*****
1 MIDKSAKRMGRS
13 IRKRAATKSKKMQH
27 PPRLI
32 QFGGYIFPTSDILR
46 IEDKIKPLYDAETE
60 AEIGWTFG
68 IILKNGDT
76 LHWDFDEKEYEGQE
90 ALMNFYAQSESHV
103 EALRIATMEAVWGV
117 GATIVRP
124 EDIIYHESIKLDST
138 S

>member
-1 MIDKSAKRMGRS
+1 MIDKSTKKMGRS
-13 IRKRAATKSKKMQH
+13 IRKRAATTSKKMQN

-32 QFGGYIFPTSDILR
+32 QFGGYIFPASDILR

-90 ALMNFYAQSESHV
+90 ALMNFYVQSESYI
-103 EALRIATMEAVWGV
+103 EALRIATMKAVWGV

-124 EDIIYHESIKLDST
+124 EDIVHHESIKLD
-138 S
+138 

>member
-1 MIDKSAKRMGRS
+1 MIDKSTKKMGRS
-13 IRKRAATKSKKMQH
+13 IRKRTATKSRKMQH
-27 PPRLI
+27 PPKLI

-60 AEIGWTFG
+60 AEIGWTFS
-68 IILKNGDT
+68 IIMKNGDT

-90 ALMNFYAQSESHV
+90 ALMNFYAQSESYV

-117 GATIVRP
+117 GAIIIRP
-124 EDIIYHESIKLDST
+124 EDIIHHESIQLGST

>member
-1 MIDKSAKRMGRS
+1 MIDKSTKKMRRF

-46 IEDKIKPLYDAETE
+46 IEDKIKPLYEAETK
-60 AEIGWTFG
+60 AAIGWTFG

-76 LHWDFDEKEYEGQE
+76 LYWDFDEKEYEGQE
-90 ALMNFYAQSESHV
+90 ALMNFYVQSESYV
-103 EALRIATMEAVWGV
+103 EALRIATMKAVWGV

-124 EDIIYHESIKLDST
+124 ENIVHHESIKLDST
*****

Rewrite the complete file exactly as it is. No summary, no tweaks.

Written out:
1 MIDKSAKRMGRS
13 IRKRAATKSKKMQH
27 PPRLI
32 QFGGYIFPTSDILR
46 IEDKIKPLYDAETE
60 AEIGWTFG
68 IILKNGDT
76 LHWDFDEKEYEGQE
90 ALMNFYAQSESHV
103 EALRIATMEAVWGV
117 GATIVRP
124 EDIIYHESIKLDST
138 S

>member
-1 MIDKSAKRMGRS
+1 MIDKSTKKMGRS
-13 IRKRAATKSKKMQH
+13 IRKRAATTSKKMQN

-32 QFGGYIFPTSDILR
+32 QFGGYIFPASDILR

-90 ALMNFYAQSESHV
+90 ALMNFYVQSESYI
-103 EALRIATMEAVWGV
+103 EALRIATMKAVWGV

-124 EDIIYHESIKLDST
+124 EDIVHHESIKLD
-138 S
+138 

>member
-1 MIDKSAKRMGRS
+1 MIDKSTKKMGRS
-13 IRKRAATKSKKMQH
+13 IRKRTATKSRKMQH
-27 PPRLI
+27 PPKLI

-60 AEIGWTFG
+60 AEIGWTFS
-68 IILKNGDT
+68 IIMKNGDT

-90 ALMNFYAQSESHV
+90 ALMNFYAQSESYV

-117 GATIVRP
+117 GAIIIRP
-124 EDIIYHESIKLDST
+124 EDIIHHESIQLGST

>member
-1 MIDKSAKRMGRS
+1 MIDKSTKKMRRF

-46 IEDKIKPLYDAETE
+46 IEDKIKPLYEAETK
-60 AEIGWTFG
+60 AAIGWTFG

-76 LHWDFDEKEYEGQE
+76 LYWDFDEKEYEGQE
-90 ALMNFYAQSESHV
+90 ALMNFYVQSESYV
-103 EALRIATMEAVWGV
+103 EALRIATMKAVWGV

-124 EDIIYHESIKLDST
+124 ENIVHHESIKLDST